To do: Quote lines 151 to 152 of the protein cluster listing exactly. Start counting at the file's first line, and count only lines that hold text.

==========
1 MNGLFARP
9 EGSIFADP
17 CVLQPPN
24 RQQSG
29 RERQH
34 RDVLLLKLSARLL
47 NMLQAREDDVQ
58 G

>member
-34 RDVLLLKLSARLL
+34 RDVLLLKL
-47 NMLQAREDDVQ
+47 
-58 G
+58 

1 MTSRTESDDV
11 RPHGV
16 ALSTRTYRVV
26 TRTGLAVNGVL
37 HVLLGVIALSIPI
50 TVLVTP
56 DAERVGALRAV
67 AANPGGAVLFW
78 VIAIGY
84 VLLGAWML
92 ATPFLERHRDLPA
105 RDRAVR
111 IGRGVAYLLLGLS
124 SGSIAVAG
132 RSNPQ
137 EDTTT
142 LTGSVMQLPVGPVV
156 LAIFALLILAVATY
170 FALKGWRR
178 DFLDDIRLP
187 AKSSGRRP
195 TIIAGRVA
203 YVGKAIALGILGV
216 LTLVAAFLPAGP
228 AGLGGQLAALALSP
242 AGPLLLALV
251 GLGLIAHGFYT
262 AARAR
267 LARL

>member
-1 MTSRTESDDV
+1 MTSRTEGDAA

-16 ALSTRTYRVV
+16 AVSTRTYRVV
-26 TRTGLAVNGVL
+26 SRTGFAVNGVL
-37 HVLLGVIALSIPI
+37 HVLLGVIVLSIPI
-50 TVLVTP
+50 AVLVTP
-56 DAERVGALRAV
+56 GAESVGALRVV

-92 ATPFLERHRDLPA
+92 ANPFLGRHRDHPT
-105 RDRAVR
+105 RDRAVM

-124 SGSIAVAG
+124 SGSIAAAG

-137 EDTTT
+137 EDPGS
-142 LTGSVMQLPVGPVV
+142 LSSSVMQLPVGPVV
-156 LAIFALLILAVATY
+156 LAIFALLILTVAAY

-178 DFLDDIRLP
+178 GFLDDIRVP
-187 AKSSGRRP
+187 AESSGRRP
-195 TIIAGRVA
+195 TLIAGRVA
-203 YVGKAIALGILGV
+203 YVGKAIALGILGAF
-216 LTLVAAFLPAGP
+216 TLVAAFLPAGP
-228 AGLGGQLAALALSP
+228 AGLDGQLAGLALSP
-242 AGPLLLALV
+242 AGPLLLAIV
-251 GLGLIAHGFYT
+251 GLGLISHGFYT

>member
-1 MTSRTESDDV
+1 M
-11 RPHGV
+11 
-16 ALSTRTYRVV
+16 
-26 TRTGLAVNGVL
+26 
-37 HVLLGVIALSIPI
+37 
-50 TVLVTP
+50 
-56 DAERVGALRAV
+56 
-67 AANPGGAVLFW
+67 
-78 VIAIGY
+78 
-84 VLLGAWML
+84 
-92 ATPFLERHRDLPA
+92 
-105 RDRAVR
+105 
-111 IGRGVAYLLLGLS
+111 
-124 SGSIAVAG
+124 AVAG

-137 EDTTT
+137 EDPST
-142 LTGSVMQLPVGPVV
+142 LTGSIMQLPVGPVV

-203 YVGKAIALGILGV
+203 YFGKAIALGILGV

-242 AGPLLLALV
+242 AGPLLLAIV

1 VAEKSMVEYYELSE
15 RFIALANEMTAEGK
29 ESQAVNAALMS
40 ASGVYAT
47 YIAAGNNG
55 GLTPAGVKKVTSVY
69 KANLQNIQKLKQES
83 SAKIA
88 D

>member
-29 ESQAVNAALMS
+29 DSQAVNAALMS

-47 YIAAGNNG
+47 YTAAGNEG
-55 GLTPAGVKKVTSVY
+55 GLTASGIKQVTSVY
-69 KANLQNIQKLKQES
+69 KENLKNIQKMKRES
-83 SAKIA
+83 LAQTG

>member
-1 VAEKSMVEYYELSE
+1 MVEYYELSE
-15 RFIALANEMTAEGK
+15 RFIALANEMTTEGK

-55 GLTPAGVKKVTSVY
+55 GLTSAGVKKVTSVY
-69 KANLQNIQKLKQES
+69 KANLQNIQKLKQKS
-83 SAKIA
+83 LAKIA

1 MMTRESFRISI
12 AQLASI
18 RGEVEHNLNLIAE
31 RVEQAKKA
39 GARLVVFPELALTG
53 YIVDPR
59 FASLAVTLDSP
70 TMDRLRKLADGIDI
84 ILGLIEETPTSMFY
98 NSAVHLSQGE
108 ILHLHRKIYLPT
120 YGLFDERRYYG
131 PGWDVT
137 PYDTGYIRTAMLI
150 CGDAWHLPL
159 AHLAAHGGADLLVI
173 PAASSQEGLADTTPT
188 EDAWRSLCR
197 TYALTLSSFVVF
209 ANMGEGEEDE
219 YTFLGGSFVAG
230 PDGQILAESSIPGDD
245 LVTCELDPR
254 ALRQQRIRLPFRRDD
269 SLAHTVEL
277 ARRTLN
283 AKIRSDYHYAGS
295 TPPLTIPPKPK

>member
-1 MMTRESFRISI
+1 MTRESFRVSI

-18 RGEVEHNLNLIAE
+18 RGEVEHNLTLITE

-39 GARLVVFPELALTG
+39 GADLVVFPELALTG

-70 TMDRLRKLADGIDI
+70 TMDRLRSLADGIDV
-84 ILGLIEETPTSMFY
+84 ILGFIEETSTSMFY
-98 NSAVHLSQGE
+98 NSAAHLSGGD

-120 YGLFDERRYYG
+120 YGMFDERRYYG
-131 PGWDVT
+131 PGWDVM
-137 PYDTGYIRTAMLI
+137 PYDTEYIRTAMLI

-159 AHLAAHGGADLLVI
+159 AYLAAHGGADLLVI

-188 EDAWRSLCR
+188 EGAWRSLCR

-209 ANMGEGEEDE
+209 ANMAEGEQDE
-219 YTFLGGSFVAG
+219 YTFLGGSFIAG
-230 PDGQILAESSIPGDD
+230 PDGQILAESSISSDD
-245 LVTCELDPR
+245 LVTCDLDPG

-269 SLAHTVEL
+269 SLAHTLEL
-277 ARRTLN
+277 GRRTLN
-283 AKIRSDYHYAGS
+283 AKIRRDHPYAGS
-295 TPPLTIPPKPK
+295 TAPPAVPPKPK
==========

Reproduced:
+69 KANLQNIQKLKQKS
-83 SAKIA